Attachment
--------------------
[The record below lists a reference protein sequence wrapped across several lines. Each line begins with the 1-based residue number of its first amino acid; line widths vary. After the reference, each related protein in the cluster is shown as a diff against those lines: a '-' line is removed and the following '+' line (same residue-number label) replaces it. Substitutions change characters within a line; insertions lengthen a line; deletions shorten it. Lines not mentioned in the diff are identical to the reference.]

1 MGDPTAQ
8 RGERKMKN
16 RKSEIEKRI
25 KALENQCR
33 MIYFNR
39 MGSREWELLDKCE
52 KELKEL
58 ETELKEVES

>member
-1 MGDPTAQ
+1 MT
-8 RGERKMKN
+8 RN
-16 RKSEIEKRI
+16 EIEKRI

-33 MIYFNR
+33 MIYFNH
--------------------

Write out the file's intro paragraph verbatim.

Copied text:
[The record below lists a reference protein sequence wrapped across several lines. Each line begins with the 1-based residue number of its first amino acid; line widths vary. After the reference, each related protein in the cluster is shown as a diff against those lines: a '-' line is removed and the following '+' line (same residue-number label) replaces it. Substitutions change characters within a line; insertions lengthen a line; deletions shorten it. Lines not mentioned in the diff are identical to the reference.]